For thousands of years, the roles of women have been inferior to men. Only recently, in the last hundred years, have women begun to break from these traditional roles into more prominent ones. Although they are moving physically into traditionally male roles, women remain constrained socially by long-standing, denigrating beliefs about a women’s place in society. This trend is most evident in American media today, where in the past forty years, women have moved into some of the most respected positions possible, but still remain oppressed by long standing social beliefs.

When looking at the upward mobility of women, it is necessary to examine the contexts in which this change took place. In the 1960’s a period of time known as “second-wave feminism” began. During these years, women’s rights advocates turned their attention from legal rights (property and voting rights), to social rights (family dynamic, representation of women in media, etc). The movement produced the Equal Pay Act of 1963, which states that employers cannot discriminate pay based on sex, the Civil Rights Act of 1964 (Title VII), that prohibits discrimination in the workplace based on sex, and the National Organization for Women (NOW), the largest feminist organization in the United States. The campaign was sparked by author Betty Friedan, who argued in her 1963 bestseller The Feminine Mystique, that the representation of women in media was degrading and limiting to their potential. Without the publishing of this book, the second wave feminist movement, and the resulting positives, would never have occurred. The movement spurred a new conception in the public’s mind; it might just be possible for a woman to ascend into the news-media business.

At the peak of the second wave feminist movement in 1970, CBS unveiled The Mary Tyler Moore Show. The show, which was referred to as “pioneering” (Connor 26), portrayed the main character in a seemingly positive light. While many shows featured women as prominent characters, none treated them as honestly as CBS’ Mary Tyler Moore Show. The excitement emanating from the show was palpable in a 1977 New York Times article when journalist Thomas Connor called it “one of television’s best-written comedies…” adding that “…it laid to rest the myth that audiences would not accept a situation comedy involving a woman…” (Connor 26). While many became excited by the outcome of the show at the time, it is easier to truly judge the show’s impact thirty-four years later.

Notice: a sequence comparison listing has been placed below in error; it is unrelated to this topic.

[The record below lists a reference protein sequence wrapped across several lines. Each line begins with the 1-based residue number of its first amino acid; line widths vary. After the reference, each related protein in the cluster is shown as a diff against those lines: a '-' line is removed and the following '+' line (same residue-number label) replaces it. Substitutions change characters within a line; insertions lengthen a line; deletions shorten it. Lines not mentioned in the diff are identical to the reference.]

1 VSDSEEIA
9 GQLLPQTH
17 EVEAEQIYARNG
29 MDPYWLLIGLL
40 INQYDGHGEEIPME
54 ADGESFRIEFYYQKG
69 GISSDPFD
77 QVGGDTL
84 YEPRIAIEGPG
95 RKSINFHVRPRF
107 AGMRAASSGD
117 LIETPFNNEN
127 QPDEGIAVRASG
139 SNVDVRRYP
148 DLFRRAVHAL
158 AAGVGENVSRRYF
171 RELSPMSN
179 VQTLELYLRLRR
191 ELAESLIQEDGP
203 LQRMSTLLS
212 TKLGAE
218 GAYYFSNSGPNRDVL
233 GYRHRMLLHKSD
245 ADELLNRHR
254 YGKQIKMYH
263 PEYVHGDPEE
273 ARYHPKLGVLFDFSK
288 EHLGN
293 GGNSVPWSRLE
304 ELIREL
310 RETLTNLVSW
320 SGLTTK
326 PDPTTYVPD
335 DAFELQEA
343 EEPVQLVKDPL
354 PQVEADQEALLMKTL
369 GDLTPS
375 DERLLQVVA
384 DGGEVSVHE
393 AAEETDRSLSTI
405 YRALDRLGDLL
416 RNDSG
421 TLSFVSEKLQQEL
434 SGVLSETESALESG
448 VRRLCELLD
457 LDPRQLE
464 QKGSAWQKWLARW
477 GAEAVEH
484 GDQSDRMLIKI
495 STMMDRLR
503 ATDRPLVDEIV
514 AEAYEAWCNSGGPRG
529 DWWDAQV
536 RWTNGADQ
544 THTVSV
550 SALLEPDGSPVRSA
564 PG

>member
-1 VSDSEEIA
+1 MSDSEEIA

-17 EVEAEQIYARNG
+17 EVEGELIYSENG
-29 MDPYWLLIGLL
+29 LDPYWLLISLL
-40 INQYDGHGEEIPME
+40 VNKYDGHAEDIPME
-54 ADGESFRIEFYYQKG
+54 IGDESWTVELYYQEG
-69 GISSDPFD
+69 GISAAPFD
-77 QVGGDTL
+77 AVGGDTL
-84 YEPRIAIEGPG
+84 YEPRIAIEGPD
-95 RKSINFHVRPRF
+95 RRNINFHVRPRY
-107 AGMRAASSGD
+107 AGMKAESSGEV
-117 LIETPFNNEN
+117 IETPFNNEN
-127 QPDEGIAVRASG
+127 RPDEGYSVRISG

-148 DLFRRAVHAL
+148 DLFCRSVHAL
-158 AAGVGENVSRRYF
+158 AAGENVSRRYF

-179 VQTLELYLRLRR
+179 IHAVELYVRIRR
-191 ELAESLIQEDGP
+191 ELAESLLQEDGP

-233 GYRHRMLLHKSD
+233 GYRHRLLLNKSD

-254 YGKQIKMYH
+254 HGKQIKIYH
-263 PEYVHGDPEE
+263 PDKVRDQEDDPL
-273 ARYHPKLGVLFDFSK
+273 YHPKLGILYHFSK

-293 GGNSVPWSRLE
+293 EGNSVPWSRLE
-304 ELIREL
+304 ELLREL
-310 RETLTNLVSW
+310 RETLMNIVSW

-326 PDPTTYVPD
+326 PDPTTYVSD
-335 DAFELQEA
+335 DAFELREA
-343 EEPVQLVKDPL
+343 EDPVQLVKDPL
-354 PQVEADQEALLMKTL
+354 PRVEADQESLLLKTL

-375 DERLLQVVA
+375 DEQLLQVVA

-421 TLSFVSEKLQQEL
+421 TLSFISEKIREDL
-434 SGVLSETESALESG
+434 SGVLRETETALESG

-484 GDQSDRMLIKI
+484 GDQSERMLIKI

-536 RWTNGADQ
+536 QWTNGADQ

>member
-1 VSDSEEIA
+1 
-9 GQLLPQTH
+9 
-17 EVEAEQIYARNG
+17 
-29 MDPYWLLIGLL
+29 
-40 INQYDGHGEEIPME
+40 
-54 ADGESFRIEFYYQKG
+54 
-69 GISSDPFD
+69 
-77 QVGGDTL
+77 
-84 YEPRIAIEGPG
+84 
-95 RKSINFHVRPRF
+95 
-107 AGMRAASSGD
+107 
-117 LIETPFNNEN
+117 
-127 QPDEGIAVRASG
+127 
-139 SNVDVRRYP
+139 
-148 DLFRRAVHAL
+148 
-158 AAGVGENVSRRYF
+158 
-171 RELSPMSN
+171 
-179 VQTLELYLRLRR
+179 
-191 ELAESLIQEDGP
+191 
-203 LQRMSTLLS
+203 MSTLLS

As more people become accustomed to the new standards created during the second women’s movement, the views about the Mary Tyler Moore Show have begun to shift. While viewing an episode of the show, it becomes apparent by today’s standards that the main character, Mary Richards, is treated inappropriately compared with her male coworkers. This reevaluation of a past topic, “reparative reading,” as writer Susan Crozier refers to it, allows viewers to reassess a culturally important show years after it debuted. Doing so makes it obvious that the humor in the show is centered on “the way in which Mary continually strikes out” and due to the fact that she works at “a low-rating television station” (Crozier 1).

In one episode in the third season, Mary enters her boss’ office to request a wage equal to another employee holding the same position. She is emotional during the encounter, upset that she cannot receive equal pay for performing the same work as another employee. After informing her boss of the discrepancy, he dismisses her complaint and quickly switches topics, only to backtrack when Mary cuts him off, almost in tears, “I don’t believe this. I’m upset, and you’re juts ignoring it.” The boss rationalizes his actions, believing that her emotion “was one of those women things” while the laugh track erupts in laughter. The conversation develops as Mary firmly requests a pay raise only to be told that her counterpart makes more money only “because he’s a man,” again followed by an outburst on the laugh track  (“The Good-Time News” Season 3, Episode 1). The encounter is degrading to Mary and ultimately sours the episode. And although the laugh track cues audiences to laugh, it actually provides a subtle reminder that women are not explicitly treated this way today; a stimulus that reminds many that the years of misogyny are waning.

Gender stereotypes remain in today’s culture, but they are not as candid as The Mary Tyler Moore Show’s. Today these stereotypes are less noticeable, but still prevalent within the media. They are no more obvious than in the porn industry, where women are the center a man’s fulfillment, and ultimately submissive, allowing males to still feel dominant. Summarized by author Robert Jensen in an essay titled “Knowing Pornography,” Jensen believes this dominance within pornography is a “way in which men’s dominance, and control of, women is sexualized and naturalized” (Carter, Steiner, and Jensen 246). Within the essay, he also looks at the way porn has commoditized women as “objects in this culture” making them an object of male fantasy. Jensen’s arguments are convincing because they boil the idea of subtle female mistreatment down to one simple aspect of society: sex.